A/B Test Setup Strategy Overview

Creative testing is broken into five steps:

  1. Identify test goals
  2. Identify test themes
  3. Define and build test structure
  4. Run test and measure results
  5. Iterate

We'll talk about each step in more detail in the sections below. Read on to learn more.

Identify Test Goals

The test goals will have a significant impact on how each test will be structured. You may want to know whether one marketing message has more impact than another, or simply build the best possible creative for a certain audience.

Each of these goals will result in different test structures and components. Ideally, you want to begin by defining the goals of a test in objective terms, as these are most easily quantified. For most performance marketers these measures are conversion rate, click-through rate, or return on investment. Examples might include:

  1. Increase click-through rate by 20% over the current average
  2. Increase return customer volume by 2% (this may be a combination of creative and media strategy)
  3. Improve coupon downloads by 15%

Identify Test Themes

Once test outcomes have been reviewed, decide how to best achieve those results. For example:

  1. Decide on a few interesting ways coupon downloads could be tested including adding an expiration message or adding a possible savings amount.
  2. Test whether some vendor coupon types are more interesting than others.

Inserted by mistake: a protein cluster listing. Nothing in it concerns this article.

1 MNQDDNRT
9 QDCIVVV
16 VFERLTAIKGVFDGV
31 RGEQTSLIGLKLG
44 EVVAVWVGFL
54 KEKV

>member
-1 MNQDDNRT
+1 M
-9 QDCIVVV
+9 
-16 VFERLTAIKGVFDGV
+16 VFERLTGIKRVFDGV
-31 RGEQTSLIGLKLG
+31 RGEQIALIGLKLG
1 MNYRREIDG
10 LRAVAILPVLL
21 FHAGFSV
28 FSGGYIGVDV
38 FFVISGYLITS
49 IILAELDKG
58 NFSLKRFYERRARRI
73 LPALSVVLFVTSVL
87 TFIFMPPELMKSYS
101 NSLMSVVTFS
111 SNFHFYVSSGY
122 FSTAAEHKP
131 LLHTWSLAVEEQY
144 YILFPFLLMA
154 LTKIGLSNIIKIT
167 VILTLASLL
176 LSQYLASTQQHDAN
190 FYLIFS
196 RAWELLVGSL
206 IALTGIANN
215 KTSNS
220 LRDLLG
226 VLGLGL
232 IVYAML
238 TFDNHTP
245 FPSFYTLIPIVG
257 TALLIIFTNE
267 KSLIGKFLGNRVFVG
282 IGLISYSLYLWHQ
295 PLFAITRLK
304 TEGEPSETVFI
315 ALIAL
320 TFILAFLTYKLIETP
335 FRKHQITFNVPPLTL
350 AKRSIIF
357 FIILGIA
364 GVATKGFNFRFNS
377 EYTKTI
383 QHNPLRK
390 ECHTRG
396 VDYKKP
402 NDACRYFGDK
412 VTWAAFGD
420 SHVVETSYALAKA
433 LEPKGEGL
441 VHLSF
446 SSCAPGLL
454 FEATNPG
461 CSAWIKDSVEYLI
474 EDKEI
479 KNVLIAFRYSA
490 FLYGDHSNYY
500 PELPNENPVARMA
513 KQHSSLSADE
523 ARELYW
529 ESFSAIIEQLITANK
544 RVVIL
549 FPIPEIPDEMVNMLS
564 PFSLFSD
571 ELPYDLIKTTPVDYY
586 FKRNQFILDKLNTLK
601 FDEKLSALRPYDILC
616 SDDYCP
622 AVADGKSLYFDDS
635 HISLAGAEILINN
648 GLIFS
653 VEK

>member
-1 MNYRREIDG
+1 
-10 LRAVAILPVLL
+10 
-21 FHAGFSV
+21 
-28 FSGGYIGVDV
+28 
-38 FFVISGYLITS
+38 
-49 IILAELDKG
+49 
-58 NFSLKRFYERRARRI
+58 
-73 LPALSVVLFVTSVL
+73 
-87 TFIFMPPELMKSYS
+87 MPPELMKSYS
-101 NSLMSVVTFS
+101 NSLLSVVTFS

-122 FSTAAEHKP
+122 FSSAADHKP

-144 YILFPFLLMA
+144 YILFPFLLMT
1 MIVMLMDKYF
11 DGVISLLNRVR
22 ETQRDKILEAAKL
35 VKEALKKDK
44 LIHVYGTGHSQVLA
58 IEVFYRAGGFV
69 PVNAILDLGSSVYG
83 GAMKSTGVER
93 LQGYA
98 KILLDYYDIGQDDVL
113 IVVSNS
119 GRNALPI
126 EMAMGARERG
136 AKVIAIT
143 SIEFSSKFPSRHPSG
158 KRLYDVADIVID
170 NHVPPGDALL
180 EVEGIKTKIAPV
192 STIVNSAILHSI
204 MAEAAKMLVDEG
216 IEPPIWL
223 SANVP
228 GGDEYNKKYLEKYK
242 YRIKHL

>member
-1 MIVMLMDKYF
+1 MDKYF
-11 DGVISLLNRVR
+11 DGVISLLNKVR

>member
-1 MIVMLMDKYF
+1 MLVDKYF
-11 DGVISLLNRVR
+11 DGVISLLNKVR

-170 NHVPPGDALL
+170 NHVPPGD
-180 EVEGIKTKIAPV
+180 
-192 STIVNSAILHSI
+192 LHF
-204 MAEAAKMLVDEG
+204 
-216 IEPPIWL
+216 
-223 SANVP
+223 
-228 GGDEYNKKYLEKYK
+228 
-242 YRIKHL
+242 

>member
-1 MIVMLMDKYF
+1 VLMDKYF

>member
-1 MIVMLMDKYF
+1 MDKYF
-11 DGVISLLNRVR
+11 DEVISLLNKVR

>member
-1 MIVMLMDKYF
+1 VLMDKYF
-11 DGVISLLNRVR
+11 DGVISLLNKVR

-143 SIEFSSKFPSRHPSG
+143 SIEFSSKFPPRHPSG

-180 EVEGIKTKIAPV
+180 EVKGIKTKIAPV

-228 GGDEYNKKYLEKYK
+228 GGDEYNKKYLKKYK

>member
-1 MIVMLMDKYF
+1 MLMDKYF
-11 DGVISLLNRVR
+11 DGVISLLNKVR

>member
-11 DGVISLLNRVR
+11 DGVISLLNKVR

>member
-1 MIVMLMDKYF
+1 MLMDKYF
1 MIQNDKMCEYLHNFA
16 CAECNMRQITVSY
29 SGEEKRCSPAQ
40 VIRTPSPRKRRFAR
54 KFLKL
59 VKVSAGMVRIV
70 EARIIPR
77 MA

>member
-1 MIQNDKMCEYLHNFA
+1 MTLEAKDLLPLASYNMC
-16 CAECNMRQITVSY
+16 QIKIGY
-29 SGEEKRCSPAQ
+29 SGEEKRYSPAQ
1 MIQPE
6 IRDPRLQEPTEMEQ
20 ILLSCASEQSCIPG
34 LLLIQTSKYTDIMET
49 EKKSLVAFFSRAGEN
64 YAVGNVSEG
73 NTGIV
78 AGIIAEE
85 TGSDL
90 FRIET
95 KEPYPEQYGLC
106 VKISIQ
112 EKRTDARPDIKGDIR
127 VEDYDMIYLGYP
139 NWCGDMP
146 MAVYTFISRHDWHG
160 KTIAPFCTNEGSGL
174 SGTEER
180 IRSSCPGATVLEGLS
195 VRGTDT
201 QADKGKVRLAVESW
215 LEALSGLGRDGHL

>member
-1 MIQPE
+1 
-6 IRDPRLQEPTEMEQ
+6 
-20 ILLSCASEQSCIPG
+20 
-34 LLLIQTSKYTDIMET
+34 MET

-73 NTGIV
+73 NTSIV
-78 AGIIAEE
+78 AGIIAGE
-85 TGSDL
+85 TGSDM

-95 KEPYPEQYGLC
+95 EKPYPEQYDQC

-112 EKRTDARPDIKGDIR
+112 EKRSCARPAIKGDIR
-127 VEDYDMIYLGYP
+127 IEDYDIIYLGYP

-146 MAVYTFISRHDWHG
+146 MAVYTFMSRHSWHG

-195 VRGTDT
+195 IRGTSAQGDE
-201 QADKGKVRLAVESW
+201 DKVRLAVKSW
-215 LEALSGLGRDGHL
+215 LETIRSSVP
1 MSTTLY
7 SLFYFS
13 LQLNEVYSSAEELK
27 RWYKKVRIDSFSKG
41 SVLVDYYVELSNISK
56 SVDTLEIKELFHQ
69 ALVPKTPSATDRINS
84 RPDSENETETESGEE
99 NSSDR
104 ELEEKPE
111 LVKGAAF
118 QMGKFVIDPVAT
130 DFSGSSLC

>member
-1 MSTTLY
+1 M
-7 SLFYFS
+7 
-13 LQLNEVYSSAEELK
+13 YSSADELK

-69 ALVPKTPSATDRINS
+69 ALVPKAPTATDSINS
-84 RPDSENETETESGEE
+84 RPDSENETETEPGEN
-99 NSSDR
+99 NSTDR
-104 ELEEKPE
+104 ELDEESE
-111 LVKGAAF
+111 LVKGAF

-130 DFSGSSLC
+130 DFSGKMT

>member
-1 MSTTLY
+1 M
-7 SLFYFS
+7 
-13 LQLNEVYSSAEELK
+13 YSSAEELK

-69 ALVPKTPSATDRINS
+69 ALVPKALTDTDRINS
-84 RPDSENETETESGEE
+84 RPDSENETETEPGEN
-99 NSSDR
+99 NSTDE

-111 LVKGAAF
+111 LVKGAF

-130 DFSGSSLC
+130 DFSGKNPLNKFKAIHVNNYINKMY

3. Finally, test whether adding a persona to your text ads (in the form of a quote) or adding display ads (as an image) performs better than none at all.

Don’t be afraid of running some outrageous ideas: A poor performing creative will only live a few days, while a great one can continue to make money for months or years.

Once creative themes are defined, decide how to apply those themes. The consensus across creative testers is that the most impactful elements in a display creative are headline, image, call-to-action, and creative style (which encompasses text fonts, background colors, etc).

The most impactful elements of search creatives are usually headline message, headline type (quote, statistic, etc), main body message, and display URL structure.

For the examples above, tests might include:

  1. Headlines that test an expiration date for coupons vs. the possible amount saved for coupons.
  2. Different logo sets (in display) or vendor names (in search) that have different associations with different buyers. For example, test one logo set that conveys luxury against another that conveys savings or low price.
  3. Different personalities including a cartoon, a woman, and a couple; these can be used as images in display or quotes in search. 

Finally, rather than testing just creatives, we always recommend extending the test at least through your landing page. A consistent message is less likely to be jarring to the visitor, resulting in a more accurate reflection of the most effective message.